For the past several months, I’ve been scouring the internet and quizzing my co-workers on best meeting practices and sharing them with my organization. After sifting through tons of articles and notes, I’ve chronicled my favorites below, along with some general existential questions I often ask myself.
1. Why am I here?
Is your goal to leave the meeting with a bunch of new ideas for a project? Or to have a final decision on how to move forward? Maybe you’re working on a proposal and need some constructive criticism. Or you just want to share your progress and hear how your colleagues are doing on their projects. Whatever your goal is, make sure that you communicate that to the participants in the meeting and construct an agenda that’s most likely to get you there.
2. What am I doing?
This one came up a lot – both in articles and in my conversations with co-workers. Agendas help people organize their thinking and make it a little easier to reign in off-topic conversations. Of course, you can’t always prevent your boss from asking you to set up a meeting with a list of people on a certain date and then walking away before telling you what the meeting’s about. But you can always follow up and later update the planner with an agenda or have one ready to share at the beginning of the meeting.
3. Who are these people?
Once you know what you want to accomplish and how you’re going to do it, make sure you’re inviting the right people. Figure out who will have something to contribute to the conversation (if you’re not sure, go ahead and ask the person in advance). It’s always difficult to get on a department head’s schedule. Figure out if they truly need to be there, or if someone who reports to them can attend and fill them in later.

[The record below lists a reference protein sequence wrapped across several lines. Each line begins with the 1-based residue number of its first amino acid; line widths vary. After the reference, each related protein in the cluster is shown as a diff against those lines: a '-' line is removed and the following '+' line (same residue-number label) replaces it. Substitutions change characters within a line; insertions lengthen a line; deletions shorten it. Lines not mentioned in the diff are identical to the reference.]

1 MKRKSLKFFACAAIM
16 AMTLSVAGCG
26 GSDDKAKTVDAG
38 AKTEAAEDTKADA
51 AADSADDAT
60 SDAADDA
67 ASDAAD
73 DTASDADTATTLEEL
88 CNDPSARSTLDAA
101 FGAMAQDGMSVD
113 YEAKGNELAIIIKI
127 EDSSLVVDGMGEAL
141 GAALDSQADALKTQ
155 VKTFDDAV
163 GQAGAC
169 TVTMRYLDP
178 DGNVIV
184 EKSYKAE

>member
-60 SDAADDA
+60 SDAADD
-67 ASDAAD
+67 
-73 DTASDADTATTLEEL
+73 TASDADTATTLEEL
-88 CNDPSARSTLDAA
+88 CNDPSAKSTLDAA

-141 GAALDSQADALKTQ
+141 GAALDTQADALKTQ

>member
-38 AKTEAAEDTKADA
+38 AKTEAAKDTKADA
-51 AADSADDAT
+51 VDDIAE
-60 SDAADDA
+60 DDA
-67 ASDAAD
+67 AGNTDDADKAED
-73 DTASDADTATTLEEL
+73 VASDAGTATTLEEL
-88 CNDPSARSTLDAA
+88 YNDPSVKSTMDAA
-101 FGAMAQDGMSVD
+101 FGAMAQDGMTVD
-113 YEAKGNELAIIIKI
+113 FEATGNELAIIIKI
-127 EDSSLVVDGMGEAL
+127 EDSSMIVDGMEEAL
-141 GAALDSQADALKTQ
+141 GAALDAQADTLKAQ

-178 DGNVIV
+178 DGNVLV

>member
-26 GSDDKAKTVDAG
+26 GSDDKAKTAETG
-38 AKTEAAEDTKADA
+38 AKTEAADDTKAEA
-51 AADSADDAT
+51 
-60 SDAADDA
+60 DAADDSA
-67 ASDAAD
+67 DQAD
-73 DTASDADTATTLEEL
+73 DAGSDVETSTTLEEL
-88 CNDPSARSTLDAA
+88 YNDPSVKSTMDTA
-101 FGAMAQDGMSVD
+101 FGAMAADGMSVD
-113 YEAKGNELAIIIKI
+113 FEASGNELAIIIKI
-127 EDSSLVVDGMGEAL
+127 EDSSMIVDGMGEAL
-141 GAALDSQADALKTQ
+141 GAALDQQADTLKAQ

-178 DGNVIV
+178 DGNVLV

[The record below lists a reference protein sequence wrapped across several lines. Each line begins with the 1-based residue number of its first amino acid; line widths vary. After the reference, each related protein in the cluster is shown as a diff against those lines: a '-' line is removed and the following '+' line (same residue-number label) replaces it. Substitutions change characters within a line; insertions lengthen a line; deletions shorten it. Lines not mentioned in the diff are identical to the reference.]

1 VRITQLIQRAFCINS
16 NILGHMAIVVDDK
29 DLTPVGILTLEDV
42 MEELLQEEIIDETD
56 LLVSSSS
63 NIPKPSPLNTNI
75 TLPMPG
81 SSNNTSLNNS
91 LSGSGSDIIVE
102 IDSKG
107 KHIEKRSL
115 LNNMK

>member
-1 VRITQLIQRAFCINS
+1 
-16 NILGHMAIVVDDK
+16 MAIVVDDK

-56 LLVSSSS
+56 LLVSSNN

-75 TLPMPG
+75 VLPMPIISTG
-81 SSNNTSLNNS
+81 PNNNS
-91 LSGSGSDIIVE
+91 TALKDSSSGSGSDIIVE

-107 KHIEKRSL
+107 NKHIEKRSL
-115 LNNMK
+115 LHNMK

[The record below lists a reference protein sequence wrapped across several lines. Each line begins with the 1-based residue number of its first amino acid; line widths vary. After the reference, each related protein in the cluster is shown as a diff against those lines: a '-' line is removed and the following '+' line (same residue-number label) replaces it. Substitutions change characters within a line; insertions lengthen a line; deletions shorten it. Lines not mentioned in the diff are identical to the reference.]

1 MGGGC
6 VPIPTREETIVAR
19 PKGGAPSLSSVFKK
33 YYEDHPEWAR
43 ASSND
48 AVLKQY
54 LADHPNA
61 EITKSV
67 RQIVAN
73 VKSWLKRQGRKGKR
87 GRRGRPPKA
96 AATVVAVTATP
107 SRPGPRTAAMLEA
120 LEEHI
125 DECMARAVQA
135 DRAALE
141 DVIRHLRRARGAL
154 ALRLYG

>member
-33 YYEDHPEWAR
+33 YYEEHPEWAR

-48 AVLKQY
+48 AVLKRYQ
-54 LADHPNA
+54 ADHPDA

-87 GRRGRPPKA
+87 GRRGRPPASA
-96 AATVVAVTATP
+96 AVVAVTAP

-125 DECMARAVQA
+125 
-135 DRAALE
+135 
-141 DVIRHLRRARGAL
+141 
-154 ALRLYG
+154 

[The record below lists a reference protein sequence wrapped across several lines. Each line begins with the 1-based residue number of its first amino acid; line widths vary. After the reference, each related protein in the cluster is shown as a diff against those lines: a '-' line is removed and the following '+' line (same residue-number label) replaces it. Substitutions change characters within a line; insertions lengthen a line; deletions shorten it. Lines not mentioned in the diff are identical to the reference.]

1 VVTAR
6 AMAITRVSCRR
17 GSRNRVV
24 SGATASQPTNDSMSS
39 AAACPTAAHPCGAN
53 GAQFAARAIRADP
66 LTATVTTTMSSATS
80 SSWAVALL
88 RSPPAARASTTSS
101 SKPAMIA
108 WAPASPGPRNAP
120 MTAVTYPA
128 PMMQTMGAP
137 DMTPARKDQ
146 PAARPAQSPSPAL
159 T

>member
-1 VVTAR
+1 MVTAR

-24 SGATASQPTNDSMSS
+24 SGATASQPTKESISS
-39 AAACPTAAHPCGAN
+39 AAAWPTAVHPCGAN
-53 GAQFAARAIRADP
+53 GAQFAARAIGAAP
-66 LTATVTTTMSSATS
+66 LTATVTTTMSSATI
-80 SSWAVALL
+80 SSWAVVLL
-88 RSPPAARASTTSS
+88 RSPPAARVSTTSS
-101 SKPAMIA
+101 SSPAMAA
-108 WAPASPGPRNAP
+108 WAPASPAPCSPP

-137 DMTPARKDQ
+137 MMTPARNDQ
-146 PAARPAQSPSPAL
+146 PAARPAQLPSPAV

4. How will I accomplish everything in the limited time that I’m here?
I’m guilty of this one myself. My meeting agendas will often look like this: review project status, discuss upcoming performance evaluations, handle logistics for next week’s team-building exercise, and brainstorm new revenue suggestions. Guess which one constantly gets pushed to the next meeting or receives a rushed “analysis” in the last two minutes of a meeting. Don’t be like me. Dedicate some meetings to discuss day-to-day items and other meetings solely for long-term strategic issues.
5. Consider an optional meeting to review materials (couldn’t think of an existential question for this one)
Do you ever have the sneaking suspicion that no one has read the background materials for your meeting that you spent hours preparing? Mostly because someone says at the beginning of the meeting, “I haven’t had a chance to read the materials, but…” A colleague of mine invites participants to a half-hour, optional meeting before the main meeting to give them time to read the materials (or at least to remind them to do so). This seems like a great way to have more informed discussions at meetings.
Have you tried any of these? Have any other meeting tips that have worked for you? Please feel free to share them in the comments.